Stefanek said the projects were awarded independently by contracting officers at military bases who wouldn’t have spotted problems unless the contractors were suspended or debarred. The Air Force didn’t suspend the firms until Sept. 23 because it wasn’t officially notified by the Defense Criminal Investigative Service, which is conducting the investigation, until late August.
Gary Comerford, spokesman for the investigative service, said a criminal investigation isn’t enough to suspend a firm “because there is a presumption of innocence until proven guilty.”
Records show that on Sept. 24, a day after the Air Force suspensions, Scott Air Force Base in Illinois awarded two more projects worth $423,000 to APM. Stefanek said the contracting officer at Scott didn’t notice the suspension and that the awards have been rescinded.
To spend the stimulus money quickly, many of the projects to improve military facilities were added to existing contracts. Although those contracts had been competitively bid in the past, none of the new stimulus work the companies received was open to competition.
In addition to APM, based in Yorba Linda, Calif., the suspended contractors that won stimulus projects include 1CI Inc., of Gaithersburg, Md.; All Cities Enterprises of Ontario, Calif; Cherokee Chainlink and Construction of Hemet, Calif.; Chung and Associates of Anaheim, Calif.; and Coleman Construction in Los Angeles.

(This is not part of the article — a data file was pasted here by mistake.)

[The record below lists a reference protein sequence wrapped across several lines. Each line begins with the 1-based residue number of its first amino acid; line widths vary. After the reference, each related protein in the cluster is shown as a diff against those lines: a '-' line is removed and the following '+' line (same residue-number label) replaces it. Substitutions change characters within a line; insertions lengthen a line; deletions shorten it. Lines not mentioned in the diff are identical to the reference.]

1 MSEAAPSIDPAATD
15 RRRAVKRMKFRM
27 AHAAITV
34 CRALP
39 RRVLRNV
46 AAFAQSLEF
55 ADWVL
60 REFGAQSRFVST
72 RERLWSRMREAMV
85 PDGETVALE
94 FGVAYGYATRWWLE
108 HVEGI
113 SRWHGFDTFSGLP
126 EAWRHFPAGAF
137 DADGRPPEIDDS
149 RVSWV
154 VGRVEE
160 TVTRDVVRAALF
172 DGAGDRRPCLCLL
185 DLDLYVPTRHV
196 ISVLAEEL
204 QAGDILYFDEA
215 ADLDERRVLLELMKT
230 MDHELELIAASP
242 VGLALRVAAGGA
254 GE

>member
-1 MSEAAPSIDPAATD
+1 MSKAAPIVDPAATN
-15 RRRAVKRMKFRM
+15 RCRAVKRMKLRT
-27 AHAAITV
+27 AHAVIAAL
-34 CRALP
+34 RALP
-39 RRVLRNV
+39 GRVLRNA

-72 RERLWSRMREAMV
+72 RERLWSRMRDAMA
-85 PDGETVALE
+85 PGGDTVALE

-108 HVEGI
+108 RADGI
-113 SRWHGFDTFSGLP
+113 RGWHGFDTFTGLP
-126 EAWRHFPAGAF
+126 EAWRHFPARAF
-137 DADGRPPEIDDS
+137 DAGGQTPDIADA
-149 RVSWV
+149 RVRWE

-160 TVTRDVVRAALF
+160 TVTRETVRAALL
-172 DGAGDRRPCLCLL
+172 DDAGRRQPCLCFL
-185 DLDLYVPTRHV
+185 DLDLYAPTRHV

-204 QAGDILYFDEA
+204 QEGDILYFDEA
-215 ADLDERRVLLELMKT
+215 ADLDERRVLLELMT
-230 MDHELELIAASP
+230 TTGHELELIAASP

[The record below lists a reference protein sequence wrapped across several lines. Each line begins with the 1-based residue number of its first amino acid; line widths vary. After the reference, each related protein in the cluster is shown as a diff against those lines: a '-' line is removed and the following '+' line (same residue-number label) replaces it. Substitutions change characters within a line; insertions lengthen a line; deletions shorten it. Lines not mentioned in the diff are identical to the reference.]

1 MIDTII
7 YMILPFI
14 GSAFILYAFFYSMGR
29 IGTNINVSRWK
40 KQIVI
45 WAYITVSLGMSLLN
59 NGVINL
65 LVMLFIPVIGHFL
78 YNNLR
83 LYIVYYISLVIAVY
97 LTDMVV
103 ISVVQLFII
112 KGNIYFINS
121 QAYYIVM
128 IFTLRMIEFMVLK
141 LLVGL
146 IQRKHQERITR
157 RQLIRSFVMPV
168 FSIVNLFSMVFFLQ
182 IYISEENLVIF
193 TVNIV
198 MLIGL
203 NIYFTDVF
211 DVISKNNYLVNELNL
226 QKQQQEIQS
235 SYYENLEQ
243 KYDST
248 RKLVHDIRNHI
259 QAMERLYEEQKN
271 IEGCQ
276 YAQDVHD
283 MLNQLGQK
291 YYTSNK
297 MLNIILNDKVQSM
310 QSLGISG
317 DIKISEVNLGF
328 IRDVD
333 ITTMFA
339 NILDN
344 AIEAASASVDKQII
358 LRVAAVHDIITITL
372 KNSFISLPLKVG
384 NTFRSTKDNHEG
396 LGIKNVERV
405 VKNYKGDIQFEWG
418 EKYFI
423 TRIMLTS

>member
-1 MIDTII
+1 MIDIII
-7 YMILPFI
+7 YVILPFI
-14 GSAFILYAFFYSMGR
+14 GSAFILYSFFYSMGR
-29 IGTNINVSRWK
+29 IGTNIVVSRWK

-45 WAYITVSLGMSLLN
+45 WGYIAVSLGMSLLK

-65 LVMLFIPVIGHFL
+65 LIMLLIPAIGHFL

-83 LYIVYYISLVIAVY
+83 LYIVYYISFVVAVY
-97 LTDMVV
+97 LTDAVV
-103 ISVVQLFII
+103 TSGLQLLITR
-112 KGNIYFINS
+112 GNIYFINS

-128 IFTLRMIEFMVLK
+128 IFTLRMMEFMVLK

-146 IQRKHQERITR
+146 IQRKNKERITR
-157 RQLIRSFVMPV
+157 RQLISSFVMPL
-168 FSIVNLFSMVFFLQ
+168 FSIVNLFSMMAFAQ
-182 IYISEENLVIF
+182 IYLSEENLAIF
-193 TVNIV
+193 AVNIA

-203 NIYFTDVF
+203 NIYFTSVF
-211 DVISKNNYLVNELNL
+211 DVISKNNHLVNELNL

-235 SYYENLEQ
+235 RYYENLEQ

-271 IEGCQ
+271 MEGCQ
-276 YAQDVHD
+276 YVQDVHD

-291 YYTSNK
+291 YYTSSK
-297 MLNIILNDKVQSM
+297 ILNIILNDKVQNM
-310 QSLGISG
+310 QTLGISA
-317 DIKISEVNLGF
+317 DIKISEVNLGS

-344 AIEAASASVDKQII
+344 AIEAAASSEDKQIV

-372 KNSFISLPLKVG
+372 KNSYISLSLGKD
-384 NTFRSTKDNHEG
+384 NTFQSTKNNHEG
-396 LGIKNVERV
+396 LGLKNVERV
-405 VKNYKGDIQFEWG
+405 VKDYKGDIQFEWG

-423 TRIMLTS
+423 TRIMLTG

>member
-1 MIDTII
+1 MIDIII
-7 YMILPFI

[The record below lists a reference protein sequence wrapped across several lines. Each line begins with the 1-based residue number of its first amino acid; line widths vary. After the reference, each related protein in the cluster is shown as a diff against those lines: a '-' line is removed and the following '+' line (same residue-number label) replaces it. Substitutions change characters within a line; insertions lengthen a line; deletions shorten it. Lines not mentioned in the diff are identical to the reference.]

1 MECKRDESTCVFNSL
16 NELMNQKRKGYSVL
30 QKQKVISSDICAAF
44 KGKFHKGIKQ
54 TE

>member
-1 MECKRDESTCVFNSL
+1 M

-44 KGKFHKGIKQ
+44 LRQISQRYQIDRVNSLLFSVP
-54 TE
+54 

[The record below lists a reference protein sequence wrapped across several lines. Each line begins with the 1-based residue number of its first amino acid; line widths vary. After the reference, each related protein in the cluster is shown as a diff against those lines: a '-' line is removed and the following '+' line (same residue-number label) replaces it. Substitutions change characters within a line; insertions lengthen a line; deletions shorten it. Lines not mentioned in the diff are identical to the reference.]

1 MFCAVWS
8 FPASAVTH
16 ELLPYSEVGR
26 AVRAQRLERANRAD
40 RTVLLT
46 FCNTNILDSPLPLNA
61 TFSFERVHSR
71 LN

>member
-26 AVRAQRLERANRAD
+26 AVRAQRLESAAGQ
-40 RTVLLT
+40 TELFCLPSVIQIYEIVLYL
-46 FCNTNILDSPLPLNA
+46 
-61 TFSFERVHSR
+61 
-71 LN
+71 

John Brewer, president of Cherokee Chainlink, said Jackson had no control over his company.
“I’m just a client,” Brewer said. “His company does my accounting. He doesn’t run my company and never has.” Brewer called the contracting suspension unfair, saying federal officials “just threw out a big net and grabbed everybody up.”
Managers of the other firms did not return calls or declined to comment.
The suspensions are temporary pending completion of the DOD criminal investigation, and none of the companies has been charged with a crime.
The stimulus projects assigned to the suspended companies include repairing hangars and installing energy-efficient windows at Andrews Air Force Base in Maryland; replacing fencing and renovating the dining hall at Wright-Patterson Air Force Base in Ohio; renovating a child-development center in Fort Knox, Ky.; repairing the airfield electrical system at Moody Air Force Base in Georgia; and stabilizing a landslide area in Colorado Springs, Colo.
$700 million in contested contracts
Small businesses and minority contracting have gained new attention under the $787 billion economic stimulus. Noting the role of small businesses in creating jobs, the White House directed agencies to take advantage of small-business set-asides even if they conflict with another stimulus goal, open competition.